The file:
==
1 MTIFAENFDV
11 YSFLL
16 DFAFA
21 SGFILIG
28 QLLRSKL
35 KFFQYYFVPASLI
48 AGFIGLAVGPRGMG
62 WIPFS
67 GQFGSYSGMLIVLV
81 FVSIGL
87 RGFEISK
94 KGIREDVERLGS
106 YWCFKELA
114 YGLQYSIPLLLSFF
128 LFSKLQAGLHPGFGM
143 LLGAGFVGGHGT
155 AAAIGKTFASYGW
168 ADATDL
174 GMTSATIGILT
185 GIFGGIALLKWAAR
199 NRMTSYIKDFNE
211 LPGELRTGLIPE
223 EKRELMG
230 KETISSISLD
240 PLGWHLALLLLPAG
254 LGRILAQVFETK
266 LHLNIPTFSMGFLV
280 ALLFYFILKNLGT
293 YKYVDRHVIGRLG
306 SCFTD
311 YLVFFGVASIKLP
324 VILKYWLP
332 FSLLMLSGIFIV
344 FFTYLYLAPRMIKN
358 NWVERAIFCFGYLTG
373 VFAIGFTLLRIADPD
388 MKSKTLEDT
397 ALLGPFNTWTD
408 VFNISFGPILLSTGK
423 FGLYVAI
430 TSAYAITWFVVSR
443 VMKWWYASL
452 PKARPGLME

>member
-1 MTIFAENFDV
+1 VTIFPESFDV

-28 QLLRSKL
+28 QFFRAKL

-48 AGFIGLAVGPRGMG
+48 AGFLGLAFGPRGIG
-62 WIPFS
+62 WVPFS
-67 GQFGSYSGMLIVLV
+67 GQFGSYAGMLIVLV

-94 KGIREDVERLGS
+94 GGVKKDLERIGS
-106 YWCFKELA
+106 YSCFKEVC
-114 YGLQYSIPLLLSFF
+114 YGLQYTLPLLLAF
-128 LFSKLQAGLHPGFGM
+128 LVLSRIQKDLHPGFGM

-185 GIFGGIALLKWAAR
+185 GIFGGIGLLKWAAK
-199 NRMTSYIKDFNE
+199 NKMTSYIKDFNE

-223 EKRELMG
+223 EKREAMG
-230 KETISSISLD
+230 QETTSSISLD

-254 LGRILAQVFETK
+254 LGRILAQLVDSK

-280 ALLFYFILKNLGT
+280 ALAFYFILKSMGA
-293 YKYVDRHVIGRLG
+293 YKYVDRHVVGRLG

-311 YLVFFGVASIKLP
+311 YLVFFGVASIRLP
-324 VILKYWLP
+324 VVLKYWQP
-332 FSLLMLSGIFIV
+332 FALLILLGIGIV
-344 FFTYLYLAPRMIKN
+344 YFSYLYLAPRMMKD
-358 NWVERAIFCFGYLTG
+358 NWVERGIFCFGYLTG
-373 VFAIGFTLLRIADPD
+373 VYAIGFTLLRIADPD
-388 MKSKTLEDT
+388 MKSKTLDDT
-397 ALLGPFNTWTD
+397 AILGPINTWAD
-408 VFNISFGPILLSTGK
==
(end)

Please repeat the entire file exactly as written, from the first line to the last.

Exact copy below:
1 MTIFAENFDV
11 YSFLL
16 DFAFA
21 SGFILIG
28 QLLRSKL
35 KFFQYYFVPASLI
48 AGFIGLAVGPRGMG
62 WIPFS
67 GQFGSYSGMLIVLV
81 FVSIGL
87 RGFEISK
94 KGIREDVERLGS
106 YWCFKELA
114 YGLQYSIPLLLSFF
128 LFSKLQAGLHPGFGM
143 LLGAGFVGGHGT
155 AAAIGKTFASYGW
168 ADATDL
174 GMTSATIGILT
185 GIFGGIALLKWAAR
199 NRMTSYIKDFNE
211 LPGELRTGLIPE
223 EKRELMG
230 KETISSISLD
240 PLGWHLALLLLPAG
254 LGRILAQVFETK
266 LHLNIPTFSMGFLV
280 ALLFYFILKNLGT
293 YKYVDRHVIGRLG
306 SCFTD
311 YLVFFGVASIKLP
324 VILKYWLP
332 FSLLMLSGIFIV
344 FFTYLYLAPRMIKN
358 NWVERAIFCFGYLTG
373 VFAIGFTLLRIADPD
388 MKSKTLEDT
397 ALLGPFNTWTD
408 VFNISFGPILLSTGK
423 FGLYVAI
430 TSAYAITWFVVSR
443 VMKWWYASL
452 PKARPGLME

>member
-1 MTIFAENFDV
+1 VTIFPESFDV

-28 QLLRSKL
+28 QFFRAKL

-48 AGFIGLAVGPRGMG
+48 AGFLGLAFGPRGIG
-62 WIPFS
+62 WVPFS
-67 GQFGSYSGMLIVLV
+67 GQFGSYAGMLIVLV

-94 KGIREDVERLGS
+94 GGVKKDLERIGS
-106 YWCFKELA
+106 YSCFKEVC
-114 YGLQYSIPLLLSFF
+114 YGLQYTLPLLLAF
-128 LFSKLQAGLHPGFGM
+128 LVLSRIQKDLHPGFGM

-185 GIFGGIALLKWAAR
+185 GIFGGIGLLKWAAK
-199 NRMTSYIKDFNE
+199 NKMTSYIKDFNE

-223 EKRELMG
+223 EKREAMG
-230 KETISSISLD
+230 QETTSSISLD

-254 LGRILAQVFETK
+254 LGRILAQLVDSK

-280 ALLFYFILKNLGT
+280 ALAFYFILKSMGA
-293 YKYVDRHVIGRLG
+293 YKYVDRHVVGRLG

-311 YLVFFGVASIKLP
+311 YLVFFGVASIRLP
-324 VILKYWLP
+324 VVLKYWQP
-332 FSLLMLSGIFIV
+332 FALLILLGIGIV
-344 FFTYLYLAPRMIKN
+344 YFSYLYLAPRMMKD
-358 NWVERAIFCFGYLTG
+358 NWVERGIFCFGYLTG
-373 VFAIGFTLLRIADPD
+373 VYAIGFTLLRIADPD
-388 MKSKTLEDT
+388 MKSKTLDDT
-397 ALLGPFNTWTD
+397 AILGPINTWAD
-408 VFNISFGPILLSTGK